News Release

On Juneteenth, How the NAACP and the Church of Jesus Christ Are Carrying Out a Prophet’s Vision of Caring

The Church announces more help for mothers and babies in Memphis

Two years ago, leaders of the National Association for the Advancement of Colored People (NAACP) and The Church of Jesus Christ of Latter-day Saints gathered on Temple Square to announce educational and humanitarian initiatives to benefit the Black community.

Church President and Prophet Russell M. Nelson explained at the time that the two organizations would “bring relief to suffering souls in underprivileged areas of the United States” and “teach important principles of self-reliance.”

Much has happened since then to accomplish these goals. To promote education, the Church has given $2 million to fund 116 scholarships via the United Negro College Fund. All but eight of the awardees have attended historically Black colleges and universities. Forty-three students took part last summer in the Rev. Amos C. Brown Student Fellowship to Ghana. The fellowship allowed American students of various backgrounds to experience Ghanaian culture, learn about their ancestral heritage and become ambassadors of racial harmony.

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Meanwhile, humanitarian assistance is helping people lead healthier lives. At a community garden in San Francisco last October, NAACP and Latter-day Saint volunteers installed a new water-wise irrigation system. The garden provides more than 100 families in a food desert with access to fresh food. To combat asthma, trees are being planted in 10 historically Black neighborhoods across the country. And to support babies and mothers in Memphis, the MyBaby4Me program implemented last November is helping reduce infant mortality. The city’s 38126 ZIP code has one of the United States’ highest infant mortality rates.

Other projects not connected with the NAACP but consistent with the spirit of Juneteenth are progressing around the country. One of these is the Church’s rehabilitation of the Ella J. Baker House (which helps youth experiencing homelessness and curbs gang violence) in Boston. Another is the opening later this month of the Center for Family History at the International African American Museum in Charleston, South Carolina.

At the Memphis Branch of the NAACP on the morning of Juneteenth 2023 (Monday, June 19), the Church of Jesus Christ and the NAACP announced efforts to ensure the longevity of MyBaby4Me.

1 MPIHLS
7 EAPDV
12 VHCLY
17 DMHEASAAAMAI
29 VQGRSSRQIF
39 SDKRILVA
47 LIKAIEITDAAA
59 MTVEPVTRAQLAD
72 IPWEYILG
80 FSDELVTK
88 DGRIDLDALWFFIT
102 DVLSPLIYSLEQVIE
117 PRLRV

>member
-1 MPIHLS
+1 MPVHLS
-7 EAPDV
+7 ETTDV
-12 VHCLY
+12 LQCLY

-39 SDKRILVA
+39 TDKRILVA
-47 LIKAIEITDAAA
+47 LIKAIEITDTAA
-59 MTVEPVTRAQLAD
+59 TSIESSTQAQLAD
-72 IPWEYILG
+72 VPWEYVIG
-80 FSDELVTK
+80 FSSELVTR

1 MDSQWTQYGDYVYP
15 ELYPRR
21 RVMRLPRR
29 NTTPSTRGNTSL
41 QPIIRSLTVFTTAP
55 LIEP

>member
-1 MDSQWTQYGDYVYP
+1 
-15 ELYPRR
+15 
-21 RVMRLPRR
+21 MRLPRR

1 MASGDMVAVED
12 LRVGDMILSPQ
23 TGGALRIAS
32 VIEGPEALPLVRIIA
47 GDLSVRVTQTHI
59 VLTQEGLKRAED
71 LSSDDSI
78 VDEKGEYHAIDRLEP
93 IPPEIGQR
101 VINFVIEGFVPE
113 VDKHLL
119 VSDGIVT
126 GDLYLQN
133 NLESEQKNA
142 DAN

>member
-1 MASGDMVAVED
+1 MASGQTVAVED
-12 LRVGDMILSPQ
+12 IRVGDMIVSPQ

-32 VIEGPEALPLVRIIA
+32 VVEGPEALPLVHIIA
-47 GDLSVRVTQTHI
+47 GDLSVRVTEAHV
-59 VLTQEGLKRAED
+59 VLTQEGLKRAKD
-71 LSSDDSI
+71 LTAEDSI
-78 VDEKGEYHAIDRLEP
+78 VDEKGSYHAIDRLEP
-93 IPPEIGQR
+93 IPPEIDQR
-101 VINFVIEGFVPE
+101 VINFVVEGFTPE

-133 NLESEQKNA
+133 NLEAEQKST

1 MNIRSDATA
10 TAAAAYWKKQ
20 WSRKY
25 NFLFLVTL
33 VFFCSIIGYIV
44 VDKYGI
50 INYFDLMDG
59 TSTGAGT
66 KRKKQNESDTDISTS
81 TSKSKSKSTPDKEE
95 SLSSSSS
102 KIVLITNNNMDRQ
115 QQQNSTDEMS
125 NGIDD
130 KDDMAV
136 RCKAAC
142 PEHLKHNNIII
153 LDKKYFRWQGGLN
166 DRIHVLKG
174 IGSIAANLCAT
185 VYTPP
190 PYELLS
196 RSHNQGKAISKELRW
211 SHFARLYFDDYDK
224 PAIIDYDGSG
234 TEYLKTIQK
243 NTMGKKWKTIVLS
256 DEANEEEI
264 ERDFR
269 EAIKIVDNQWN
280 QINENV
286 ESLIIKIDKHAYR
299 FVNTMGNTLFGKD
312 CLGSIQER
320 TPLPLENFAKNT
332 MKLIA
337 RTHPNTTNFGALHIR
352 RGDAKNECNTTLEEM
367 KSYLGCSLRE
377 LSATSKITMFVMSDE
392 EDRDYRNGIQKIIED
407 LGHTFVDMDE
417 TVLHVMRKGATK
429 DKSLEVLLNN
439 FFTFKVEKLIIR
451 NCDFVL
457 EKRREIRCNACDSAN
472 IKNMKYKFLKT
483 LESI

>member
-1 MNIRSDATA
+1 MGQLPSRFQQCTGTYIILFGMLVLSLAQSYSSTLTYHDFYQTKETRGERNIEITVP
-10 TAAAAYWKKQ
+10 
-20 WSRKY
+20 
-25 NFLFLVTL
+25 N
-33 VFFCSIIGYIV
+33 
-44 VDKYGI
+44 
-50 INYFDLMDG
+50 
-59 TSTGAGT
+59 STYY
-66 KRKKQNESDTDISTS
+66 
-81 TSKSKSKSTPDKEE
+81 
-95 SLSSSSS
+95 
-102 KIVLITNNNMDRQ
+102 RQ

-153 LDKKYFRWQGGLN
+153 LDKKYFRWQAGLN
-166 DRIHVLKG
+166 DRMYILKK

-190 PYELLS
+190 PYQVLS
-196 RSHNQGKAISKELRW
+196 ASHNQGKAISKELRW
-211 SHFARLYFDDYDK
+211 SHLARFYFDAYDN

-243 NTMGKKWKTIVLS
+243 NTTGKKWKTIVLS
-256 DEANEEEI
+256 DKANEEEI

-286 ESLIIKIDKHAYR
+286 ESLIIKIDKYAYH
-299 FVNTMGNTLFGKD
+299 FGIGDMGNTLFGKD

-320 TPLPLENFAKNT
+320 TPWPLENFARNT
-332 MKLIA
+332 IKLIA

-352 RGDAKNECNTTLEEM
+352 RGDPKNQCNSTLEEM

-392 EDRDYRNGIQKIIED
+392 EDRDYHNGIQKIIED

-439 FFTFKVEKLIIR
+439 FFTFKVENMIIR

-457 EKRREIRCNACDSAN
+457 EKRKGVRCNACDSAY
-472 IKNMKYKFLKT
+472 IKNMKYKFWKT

The Church of Jesus Christ of Latter-day Saints is giving $500,000 to help renovate the Memphis Branch of the NAACP. This renovation will create an inviting community gathering spot for MyBaby4Me meetings and other NAACP and community functions. Workers will also install a commercial kitchen to feed the women and children participating in the program.

“Latter-day Saints believe every life is a sacred gift from God,” said Elder Matthew S. Holland of the Seventy, who also serves in the Church’s North America Southeast Area Presidency. “The first baby within the MyBaby4Me program was born just a few weeks ago. We’re so grateful to hear that the mother and baby are healthy. They are only the start of what we pray is a bright future for all families who participate in this program. As latter-day scripture says, great things have small beginnings.”

“This kindness from the Church of Jesus Christ symbolizes a shared commitment to create a more equitable society,” said Vickie Terry, executive director of the NAACP Memphis Branch. “I thank the Church for helping us create a welcoming space for women and others in the community.”

The NAACP and the Church of Jesus Christ first came together in May 2018 to, in President Nelson’s words, call on the entire world to “demonstrate greater civility, racial and ethnic harmony and mutual respect.”

A year later, President Nelson told the NAACP national convention in Detroit that “we strive to build bridges of cooperation rather than walls of segregation. We are all connected, and we have a God-given responsibility to help make life better for those around us. We don’t have to be alike or look alike to have love for each other. We don’t even have to agree with each other to love each other.

“If we have any hope of reclaiming the goodwill and sense of humanity for which we yearn,” the prophet added, “it must begin with each of us, one person at a time.”

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